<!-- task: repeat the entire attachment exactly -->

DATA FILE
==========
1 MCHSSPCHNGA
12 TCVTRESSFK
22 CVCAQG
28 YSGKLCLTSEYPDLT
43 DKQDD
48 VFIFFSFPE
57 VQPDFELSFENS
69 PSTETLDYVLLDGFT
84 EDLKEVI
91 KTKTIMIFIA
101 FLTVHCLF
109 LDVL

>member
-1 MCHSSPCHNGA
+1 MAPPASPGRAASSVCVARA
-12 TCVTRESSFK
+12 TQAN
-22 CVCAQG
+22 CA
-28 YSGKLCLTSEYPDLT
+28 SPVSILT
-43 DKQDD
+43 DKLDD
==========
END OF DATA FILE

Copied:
1 MCHSSPCHNGA
12 TCVTRESSFK
22 CVCAQG
28 YSGKLCLTSEYPDLT
43 DKQDD
48 VFIFFSFPE
57 VQPDFELSFENS
69 PSTETLDYVLLDGFT
84 EDLKEVI
91 KTKTIMIFIA
101 FLTVHCLF
109 LDVL

>member
-1 MCHSSPCHNGA
+1 MAPPASPGRAASSVCVARA
-12 TCVTRESSFK
+12 TQAN
-22 CVCAQG
+22 CA
-28 YSGKLCLTSEYPDLT
+28 SPVSILT
-43 DKQDD
+43 DKLDD